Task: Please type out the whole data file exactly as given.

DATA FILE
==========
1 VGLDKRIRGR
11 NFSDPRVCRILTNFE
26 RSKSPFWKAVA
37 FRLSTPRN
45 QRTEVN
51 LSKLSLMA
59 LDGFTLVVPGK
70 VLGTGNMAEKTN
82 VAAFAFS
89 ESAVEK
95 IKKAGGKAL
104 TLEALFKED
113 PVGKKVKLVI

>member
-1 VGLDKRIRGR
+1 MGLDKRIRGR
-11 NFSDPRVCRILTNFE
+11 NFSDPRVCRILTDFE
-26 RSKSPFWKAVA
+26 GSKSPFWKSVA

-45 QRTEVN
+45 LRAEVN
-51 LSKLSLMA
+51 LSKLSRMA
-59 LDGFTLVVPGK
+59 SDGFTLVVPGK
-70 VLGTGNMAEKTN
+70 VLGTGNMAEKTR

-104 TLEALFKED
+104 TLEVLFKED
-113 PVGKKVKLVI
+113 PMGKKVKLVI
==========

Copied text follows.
1 VGLDKRIRGR
11 NFSDPRVCRILTNFE
26 RSKSPFWKAVA
37 FRLSTPRN
45 QRTEVN
51 LSKLSLMA
59 LDGFTLVVPGK
70 VLGTGNMAEKTN
82 VAAFAFS
89 ESAVEK
95 IKKAGGKAL
104 TLEALFKED
113 PVGKKVKLVI

>member
-1 VGLDKRIRGR
+1 MGLDKRIRGR
-11 NFSDPRVCRILTNFE
+11 NFSDPRVCRILTDFE
-26 RSKSPFWKAVA
+26 GSKSPFWKSVA

-45 QRTEVN
+45 LRAEVN
-51 LSKLSLMA
+51 LSKLSRMA
-59 LDGFTLVVPGK
+59 SDGFTLVVPGK
-70 VLGTGNMAEKTN
+70 VLGTGNMAEKTR

-104 TLEALFKED
+104 TLEVLFKED
-113 PVGKKVKLVI
+113 PMGKKVKLVI